WASHINGTON, D.C. — Today, U.S. Senator Tammy Duckworth (D-IL)—a member of the U.S. Senate Committee on Commerce, Science and Transportation (CST) and Chair of the Subcommittee on Aviation Safety, Operations and Innovation urged the FAA Administrator Michael Whitaker to make sure the FAA requires transparency and accountability as it oversees Boeing's Safety and Quality Plan.

Get The Latest News!

Don't miss our top stories and need-to-know news everyday in your inbox.

Article continues after sponsor message

“Boeing’s safety and quality assurances will be meaningless without appropriate transparency and accountability, and that is what I will be looking for as I receive more details on Boeing’s plan,” said Duckworth. “Bottom line: all passengers deserve to have the confidence that the commercial aircraft they rely on are safe and reliable, and I look forward to continuing to work with our committee to conduct oversight of Boeing for the sake of the flying public.”

Earlier this year, Duckworth called on FAA to reject a petition by Boeing for a safety exemption to allow the 737 MAX 7 to be certified to fly despite having another known safety defect that has not yet been fixed. The Senator subsequently met with Boeing’s CEO David Calhoun and urged him to withdraw the company’s petition, which the company did just days later, crediting Duckworth’s reasoning for the decision.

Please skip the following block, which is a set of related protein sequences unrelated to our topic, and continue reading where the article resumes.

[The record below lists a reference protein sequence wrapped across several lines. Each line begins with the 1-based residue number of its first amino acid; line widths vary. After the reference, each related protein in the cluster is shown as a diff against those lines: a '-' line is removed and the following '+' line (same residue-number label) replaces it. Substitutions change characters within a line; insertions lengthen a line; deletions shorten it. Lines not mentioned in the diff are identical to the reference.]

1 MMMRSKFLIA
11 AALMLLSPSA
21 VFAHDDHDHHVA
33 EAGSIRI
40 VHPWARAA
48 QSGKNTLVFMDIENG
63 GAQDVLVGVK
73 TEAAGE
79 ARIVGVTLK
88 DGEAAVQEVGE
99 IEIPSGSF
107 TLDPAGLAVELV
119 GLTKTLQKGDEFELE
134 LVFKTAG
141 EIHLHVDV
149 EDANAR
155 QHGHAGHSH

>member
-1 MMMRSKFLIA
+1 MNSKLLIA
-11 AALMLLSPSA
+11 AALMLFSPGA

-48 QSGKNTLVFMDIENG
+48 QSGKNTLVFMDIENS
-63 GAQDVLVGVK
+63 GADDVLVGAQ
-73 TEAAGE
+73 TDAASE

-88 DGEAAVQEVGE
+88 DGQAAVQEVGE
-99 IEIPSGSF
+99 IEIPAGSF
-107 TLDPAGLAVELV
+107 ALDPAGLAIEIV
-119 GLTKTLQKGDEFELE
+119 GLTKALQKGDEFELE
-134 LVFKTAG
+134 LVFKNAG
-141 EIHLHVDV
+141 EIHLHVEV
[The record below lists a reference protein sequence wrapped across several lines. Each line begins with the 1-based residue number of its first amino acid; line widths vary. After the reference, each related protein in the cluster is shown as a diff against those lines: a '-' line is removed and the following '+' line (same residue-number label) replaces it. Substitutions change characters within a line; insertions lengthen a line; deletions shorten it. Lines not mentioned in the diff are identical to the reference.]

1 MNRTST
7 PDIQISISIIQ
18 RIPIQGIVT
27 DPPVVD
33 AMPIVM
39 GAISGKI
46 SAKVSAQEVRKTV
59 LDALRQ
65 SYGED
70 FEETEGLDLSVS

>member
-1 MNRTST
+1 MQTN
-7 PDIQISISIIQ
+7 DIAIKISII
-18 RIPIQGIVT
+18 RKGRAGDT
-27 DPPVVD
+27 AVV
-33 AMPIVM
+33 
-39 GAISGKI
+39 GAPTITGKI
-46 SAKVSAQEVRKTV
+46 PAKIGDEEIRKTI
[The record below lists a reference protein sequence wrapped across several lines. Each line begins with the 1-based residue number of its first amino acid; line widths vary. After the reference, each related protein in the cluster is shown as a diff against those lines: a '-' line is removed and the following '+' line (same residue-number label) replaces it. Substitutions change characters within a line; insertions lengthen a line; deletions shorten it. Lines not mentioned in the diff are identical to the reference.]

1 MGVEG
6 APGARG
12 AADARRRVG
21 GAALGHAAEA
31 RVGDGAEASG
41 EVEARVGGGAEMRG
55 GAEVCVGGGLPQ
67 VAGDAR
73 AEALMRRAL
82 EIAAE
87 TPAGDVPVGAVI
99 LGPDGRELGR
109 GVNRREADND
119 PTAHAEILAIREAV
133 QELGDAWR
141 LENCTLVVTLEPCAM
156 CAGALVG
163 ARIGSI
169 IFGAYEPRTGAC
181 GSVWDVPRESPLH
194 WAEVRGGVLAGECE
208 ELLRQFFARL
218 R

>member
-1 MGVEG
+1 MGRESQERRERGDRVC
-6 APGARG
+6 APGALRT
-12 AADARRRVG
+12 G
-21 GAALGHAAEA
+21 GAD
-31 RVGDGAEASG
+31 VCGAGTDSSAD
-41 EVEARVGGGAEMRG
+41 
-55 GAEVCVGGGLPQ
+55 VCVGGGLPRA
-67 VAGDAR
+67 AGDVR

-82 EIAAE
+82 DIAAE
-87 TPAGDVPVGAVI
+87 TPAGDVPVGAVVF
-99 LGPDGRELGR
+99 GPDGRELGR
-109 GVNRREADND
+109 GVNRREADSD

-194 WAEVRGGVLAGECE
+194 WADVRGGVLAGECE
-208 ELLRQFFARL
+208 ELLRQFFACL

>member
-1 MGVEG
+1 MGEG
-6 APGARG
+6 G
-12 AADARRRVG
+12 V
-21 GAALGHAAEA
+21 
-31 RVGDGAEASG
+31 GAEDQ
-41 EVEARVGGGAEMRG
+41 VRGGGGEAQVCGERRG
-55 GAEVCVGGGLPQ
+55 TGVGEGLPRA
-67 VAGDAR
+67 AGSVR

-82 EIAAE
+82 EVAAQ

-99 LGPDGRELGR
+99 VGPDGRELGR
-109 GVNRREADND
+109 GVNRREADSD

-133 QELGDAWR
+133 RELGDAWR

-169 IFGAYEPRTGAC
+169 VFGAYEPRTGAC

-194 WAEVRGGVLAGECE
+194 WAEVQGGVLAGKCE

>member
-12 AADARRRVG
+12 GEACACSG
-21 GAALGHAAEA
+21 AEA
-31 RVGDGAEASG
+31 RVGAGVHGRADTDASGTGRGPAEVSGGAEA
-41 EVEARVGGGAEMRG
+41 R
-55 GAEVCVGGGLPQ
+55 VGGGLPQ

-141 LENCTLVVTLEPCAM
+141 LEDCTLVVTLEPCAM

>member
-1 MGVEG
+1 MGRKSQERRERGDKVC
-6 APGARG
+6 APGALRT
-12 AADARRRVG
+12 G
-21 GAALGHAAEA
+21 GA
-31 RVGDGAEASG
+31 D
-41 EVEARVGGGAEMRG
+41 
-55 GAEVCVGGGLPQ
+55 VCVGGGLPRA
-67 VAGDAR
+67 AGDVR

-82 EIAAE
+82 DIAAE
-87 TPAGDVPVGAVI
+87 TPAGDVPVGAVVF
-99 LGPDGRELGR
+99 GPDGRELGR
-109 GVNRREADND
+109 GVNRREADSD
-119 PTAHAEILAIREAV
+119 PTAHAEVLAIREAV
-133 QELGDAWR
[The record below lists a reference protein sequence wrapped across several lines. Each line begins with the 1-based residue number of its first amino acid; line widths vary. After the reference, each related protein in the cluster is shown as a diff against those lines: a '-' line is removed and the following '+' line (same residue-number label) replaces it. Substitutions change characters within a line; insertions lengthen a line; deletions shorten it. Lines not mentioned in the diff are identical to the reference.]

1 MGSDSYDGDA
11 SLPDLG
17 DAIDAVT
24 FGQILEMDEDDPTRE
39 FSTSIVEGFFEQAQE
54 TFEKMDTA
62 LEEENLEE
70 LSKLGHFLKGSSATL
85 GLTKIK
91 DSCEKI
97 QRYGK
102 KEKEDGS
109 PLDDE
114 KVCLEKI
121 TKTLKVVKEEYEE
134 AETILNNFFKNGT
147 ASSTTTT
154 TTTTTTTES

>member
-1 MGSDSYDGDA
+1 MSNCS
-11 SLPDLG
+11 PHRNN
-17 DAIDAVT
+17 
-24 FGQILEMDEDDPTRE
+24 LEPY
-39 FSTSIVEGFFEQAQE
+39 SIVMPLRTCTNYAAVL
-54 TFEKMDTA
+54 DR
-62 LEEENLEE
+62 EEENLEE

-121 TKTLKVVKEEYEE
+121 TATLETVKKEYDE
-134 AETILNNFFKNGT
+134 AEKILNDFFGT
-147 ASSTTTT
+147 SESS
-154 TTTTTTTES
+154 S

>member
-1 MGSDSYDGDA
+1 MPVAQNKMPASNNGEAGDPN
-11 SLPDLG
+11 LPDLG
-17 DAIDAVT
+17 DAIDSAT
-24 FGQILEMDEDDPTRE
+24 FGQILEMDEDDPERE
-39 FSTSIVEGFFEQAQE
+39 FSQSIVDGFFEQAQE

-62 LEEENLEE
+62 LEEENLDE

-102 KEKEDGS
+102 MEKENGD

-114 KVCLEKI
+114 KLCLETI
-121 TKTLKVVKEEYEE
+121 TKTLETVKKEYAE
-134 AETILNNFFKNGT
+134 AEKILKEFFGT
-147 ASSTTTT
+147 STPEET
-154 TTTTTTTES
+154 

Duckworth helped author the landmark FAA reauthorization that was signed into law last month to extend FAA’s funding and authorities through Fiscal Year 2028. The reauthorization included several of her provisions to improve consumer safety, expand the aviation workforce and enhance protections for travelers with disabilities. Duckworth noted that while it was a tremendous victory for the flying public, more needs to be done to address the recent issues that have come to light with Boeing since a door plug blew out of an Alaska Airlines flight mid-flight.

More like this:

Apr 17, 2024 - Duckworth: We Need to Judge Boeing by What It Does, Not By What It Says  

Apr 4, 2024 - Duckworth Calls On FAA To Review Boeing’s Disturbing Pattern Of Failing To Disclose Critical 737 MAX Safety Information To Pilots

Mar 26, 2024 - Aviation Safety Subcommittee Chair Duckworth Reacts To Boeing CEO Stepping Down Amid Management Overhaul

Mar 6, 2024 - Duckworth Blasts Boeing’s Dangerous Pattern Of Failing To Disclose 737 MAX Flight Deck Features To Pilots

Jan 30, 2024 - Duckworth Reaction To Boeing Withdrawing Safety Standard Waiver Request For MAX 7 Aircraft With Known Safety Defect